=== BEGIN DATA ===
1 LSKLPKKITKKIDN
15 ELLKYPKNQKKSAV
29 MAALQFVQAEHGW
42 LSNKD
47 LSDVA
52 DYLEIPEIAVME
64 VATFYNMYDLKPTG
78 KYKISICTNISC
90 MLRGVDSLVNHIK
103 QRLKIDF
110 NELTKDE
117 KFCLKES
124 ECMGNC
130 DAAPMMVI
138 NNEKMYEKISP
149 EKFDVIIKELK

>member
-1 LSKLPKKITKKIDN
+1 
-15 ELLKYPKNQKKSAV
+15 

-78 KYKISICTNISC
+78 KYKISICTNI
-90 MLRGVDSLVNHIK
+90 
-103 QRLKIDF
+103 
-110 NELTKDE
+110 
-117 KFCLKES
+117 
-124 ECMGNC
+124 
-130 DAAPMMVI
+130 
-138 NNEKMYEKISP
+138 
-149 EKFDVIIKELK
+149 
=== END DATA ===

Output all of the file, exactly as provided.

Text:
1 LSKLPKKITKKIDN
15 ELLKYPKNQKKSAV
29 MAALQFVQAEHGW
42 LSNKD
47 LSDVA
52 DYLEIPEIAVME
64 VATFYNMYDLKPTG
78 KYKISICTNISC
90 MLRGVDSLVNHIK
103 QRLKIDF
110 NELTKDE
117 KFCLKES
124 ECMGNC
130 DAAPMMVI
138 NNEKMYEKISP
149 EKFDVIIKELK

>member
-1 LSKLPKKITKKIDN
+1 
-15 ELLKYPKNQKKSAV
+15 

-78 KYKISICTNISC
+78 KYKISICTNI
-90 MLRGVDSLVNHIK
+90 
-103 QRLKIDF
+103 
-110 NELTKDE
+110 
-117 KFCLKES
+117 
-124 ECMGNC
+124 
-130 DAAPMMVI
+130 
-138 NNEKMYEKISP
+138 
-149 EKFDVIIKELK
+149 